Approximation for Transient of Nonlinear Circuits Using RHPM and BPES Methods
The microelectronics area constantly demands better and improved circuit simulation tools. Therefore, in this paper, rational homotopy perturbation method and Boubaker Polynomials Expansion Scheme are applied to a differential equation from a nonlinear circuit. Comparing the results obtained by both techniques revealed that they are effective and convenient.
Industrial competition constantly pushes the area of electronic circuit design to the limits of technology. This has caused a rapid growth in the levels of integration for integrated circuits and the emergence of novel devices such as single-electron transistors and memristors. Because of this, the development and improvement of mathematical and numerical tools, applied to circuit simulation for the transient domain, are important. In the dynamic domain (transient), the circuit analysis is carried out only numerically because the resulting differential equations are highly nonlinear. Nevertheless, several methods are focused to find approximate solutions to nonlinear differential equations like homotopy perturbation method (HPM) [1–12], rational homotopy perturbation method (RHPM) [5, 6], variational iteration method (VIM) [13–16], and Boubaker Polynomials Expansion Scheme (BPES) [17–36], among many others. Therefore, we propose the comparison between RHPM and BPES methods by solving the nonlinear differential equation that represents the dynamics of a nonlinear circuit. The results should be a meaningful supply for monitoring complex nonlinear circuits behaviours and responses. In fact, the used protocols try to embed boundary conditions instead of direct solving, as preceded in spectral or limit-cycle bifurcations approaches.
This paper is arranged as follows. In Section 2, we present the differential equation of a nonlinear circuit. Sections 3 and 4 present the fundamentals of RHPM and BPES methods, respectively. The solutions obtained using both methods are explained in Section 5. Comparisons between the two methods and some other results presented in the recent literature have been illustrated in Section 6. Conclusions will be discussed in Section 7.
2. Nonlinear Circuit
The rapid increase in the number of transistors by integrated circuit and the increase of complexity for the models (a result of lowering the dimension of the components) results in a complex calculation for the transient. Furthermore, the task of tracing the transient for nonlinear circuits is a critical and difficult task. In fact, commercial circuit simulators do not provide any symbolic/analytic solution for the transient of any given circuit. Instead, the simulator provides only numerical data that allows circuit designers to explore a limited range of dynamics of nonlinear circuits.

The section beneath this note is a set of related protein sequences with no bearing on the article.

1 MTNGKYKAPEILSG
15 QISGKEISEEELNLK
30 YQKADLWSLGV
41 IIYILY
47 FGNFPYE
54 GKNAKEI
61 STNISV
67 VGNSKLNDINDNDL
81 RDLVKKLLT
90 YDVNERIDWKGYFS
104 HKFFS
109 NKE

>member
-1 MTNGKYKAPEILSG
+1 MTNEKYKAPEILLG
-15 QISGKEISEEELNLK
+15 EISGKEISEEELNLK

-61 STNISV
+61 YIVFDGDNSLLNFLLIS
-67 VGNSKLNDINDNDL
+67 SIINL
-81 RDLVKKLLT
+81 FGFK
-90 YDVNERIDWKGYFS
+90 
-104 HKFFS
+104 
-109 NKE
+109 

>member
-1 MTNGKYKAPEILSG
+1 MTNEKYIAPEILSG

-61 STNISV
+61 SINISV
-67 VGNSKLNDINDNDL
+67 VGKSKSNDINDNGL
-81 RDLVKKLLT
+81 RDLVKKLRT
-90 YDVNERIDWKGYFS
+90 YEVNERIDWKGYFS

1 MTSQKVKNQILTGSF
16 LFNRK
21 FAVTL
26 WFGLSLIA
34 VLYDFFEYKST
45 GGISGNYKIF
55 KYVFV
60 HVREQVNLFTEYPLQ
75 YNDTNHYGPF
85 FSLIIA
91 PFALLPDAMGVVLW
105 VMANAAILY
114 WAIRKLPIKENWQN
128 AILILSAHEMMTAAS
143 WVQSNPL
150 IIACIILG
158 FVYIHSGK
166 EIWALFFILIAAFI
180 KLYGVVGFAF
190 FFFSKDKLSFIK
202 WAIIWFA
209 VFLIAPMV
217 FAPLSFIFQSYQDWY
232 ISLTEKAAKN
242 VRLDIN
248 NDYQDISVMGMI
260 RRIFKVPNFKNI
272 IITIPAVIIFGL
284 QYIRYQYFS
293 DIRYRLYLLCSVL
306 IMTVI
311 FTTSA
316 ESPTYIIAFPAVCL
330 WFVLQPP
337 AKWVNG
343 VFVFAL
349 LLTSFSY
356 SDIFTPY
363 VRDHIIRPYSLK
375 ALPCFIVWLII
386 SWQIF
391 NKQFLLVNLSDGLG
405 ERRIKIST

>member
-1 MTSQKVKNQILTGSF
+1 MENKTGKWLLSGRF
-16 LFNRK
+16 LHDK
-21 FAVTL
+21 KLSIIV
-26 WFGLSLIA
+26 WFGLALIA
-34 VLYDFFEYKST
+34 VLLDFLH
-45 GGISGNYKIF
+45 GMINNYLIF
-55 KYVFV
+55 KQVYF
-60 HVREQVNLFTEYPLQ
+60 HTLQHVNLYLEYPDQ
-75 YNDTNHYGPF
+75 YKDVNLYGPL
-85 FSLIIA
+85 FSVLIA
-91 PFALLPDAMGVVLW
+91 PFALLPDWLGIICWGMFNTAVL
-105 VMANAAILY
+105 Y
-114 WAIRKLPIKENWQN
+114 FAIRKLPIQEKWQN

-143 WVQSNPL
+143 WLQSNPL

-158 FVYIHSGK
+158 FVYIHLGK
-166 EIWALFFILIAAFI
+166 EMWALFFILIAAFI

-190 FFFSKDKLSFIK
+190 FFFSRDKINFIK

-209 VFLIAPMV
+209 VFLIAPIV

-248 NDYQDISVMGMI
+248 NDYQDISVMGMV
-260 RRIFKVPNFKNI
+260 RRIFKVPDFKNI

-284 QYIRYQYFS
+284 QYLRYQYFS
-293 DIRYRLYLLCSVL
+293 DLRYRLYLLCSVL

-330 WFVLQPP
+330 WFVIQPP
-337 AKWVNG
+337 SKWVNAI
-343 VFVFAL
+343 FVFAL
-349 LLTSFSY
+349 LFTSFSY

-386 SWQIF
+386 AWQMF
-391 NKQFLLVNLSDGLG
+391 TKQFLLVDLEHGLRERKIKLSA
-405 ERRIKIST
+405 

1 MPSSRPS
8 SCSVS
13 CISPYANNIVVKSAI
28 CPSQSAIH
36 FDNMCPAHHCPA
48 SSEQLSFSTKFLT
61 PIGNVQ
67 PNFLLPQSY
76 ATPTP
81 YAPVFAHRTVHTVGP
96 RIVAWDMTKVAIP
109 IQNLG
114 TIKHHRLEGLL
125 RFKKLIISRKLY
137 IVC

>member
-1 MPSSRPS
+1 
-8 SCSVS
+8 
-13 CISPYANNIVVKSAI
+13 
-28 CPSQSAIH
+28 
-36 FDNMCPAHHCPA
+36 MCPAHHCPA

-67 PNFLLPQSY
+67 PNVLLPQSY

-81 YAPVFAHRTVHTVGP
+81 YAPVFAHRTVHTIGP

Consider the analysis of the nonlinear circuit depicted in Figure 1 as a case study . Let the branch relationship of the nonlinear capacitor to be where is the voltage, is the charge of the capacitor, and is a parameter of the capacitor.
By applying Kirchhoff Laws, we obtain the equation for the transient Therefore, If we consider the case for DC excitation, then, resulting in
3. Fundamentals of the Rational Homotopy Perturbation Method
The rational homotopy perturbation method RHPM [5, 6] can be considered as a combination of the classical perturbation technique [38, 39] and the homotopy (whose origin isin the topology) [40–42] but not restricted to a small parameter like traditional perturbation methods. For example, RHPM requires neither small parameter nor linearization, but only few iterations to obtain accurate solutions.
To figure out how RHPM method works, consider a general nonlinear equation in the form: with the following boundary conditions: where is a general differential operator, is a boundary operator, is a known analytical function, and is the domain boundary for. can be divided into two operators and , where is linear and nonlinear; from this last statement, (5) can be rewritten as Generally, a homotopy can be constructed in the form [1–3]: where is a homotopy parameter, whose values are within the range of 0 and is the first approximation for the solution of (6) that satisfies the boundary conditions.
When , (8) is reduced to where operator possesses trivial solution.
For, (8) is reduced to the original problem Assuming that the solution for (8) can be written as a power series of : where are unknown functions to be determined by the RHPM, and are known analytic functions of the independent variable.